## Institutional Review Board Statement

## Informed Consent Statement

## Data Availability Statement

## Conflicts of Interest

## References

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**Figure 1.**Versions of Plaskett’s Puzzle. (

**a**) The original Plaskett’s Puzzle. (

**b**) The corrected Plaskett’s Puzzle.

**Table 1.**Original puzzle: Stockfish 14 evaluations at depth 30 for the top 5 moves (MultiPV = 5) and corresponding approximate win probabilities (calculated according to [18]). Evaluations are averaged over five samples, and the sample standard deviations are reported in parentheses.

♘xe3 | d8♖ | d8♕ | ♗c2+ | ♔d5 | |
---|---|---|---|---|---|

Q-value | −3.62 (0.06) | −4.26 (0.69) | −4.28 (0.60) | −4.76 (0.21) | −5.12 (0.08) |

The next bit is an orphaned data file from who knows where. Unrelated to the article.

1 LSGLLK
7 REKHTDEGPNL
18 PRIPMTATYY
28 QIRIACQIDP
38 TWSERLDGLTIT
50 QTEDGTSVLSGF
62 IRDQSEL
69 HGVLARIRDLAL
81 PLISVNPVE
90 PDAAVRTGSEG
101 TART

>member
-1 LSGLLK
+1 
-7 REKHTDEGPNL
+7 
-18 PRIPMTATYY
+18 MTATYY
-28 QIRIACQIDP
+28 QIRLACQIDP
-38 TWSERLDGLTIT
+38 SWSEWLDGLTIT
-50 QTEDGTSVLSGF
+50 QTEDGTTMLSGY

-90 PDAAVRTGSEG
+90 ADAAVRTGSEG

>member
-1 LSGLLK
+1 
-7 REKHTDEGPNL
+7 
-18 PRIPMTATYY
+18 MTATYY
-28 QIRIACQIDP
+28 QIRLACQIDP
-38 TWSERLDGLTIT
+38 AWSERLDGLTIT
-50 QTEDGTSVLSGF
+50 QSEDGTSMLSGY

Win Prob. | 11.1% (0.4%) | 8.3% (2.8%) | 8.1% (2.2%) | 6.1% (0.7%) | 5.0% (0.2%) |

**Table 2.**Original puzzle: Stockfish 14 evaluations at depth 39 for the top 5 moves (MultiPV = 5) and corresponding approximate win probabilities (calculated according to [18]). Evaluations are averaged over five samples, and the sample standard deviations are reported in parentheses.

♘f6+ | ♘xe3 | d8♕ | d8♖ | ♗c2+ | |
---|---|---|---|---|---|

Q-value | +5.44 (1.86) | −3.98 (0.06) | −4.49 (0.51) | −4.50 (0.53) | −5.27 (0.05) |

Win Prob. | 93.8% (6.4%) | 9.2% (0.3%) | 7.2% (1.8%) | 7.2% (2.0%) | 4.6% (0.1%) |

**Table 3.**Corrected puzzle: Stockfish 14 evaluations at depth 40 for the top 5 moves (MultiPV = 5) and corresponding approximate win probabilities (calculated according to [18]). Evaluations are averaged over five samples, and the sample standard deviations are reported in parentheses.

♘f6+ | ♘xe3 | d8♖ | d8♕ | ♔e6 | |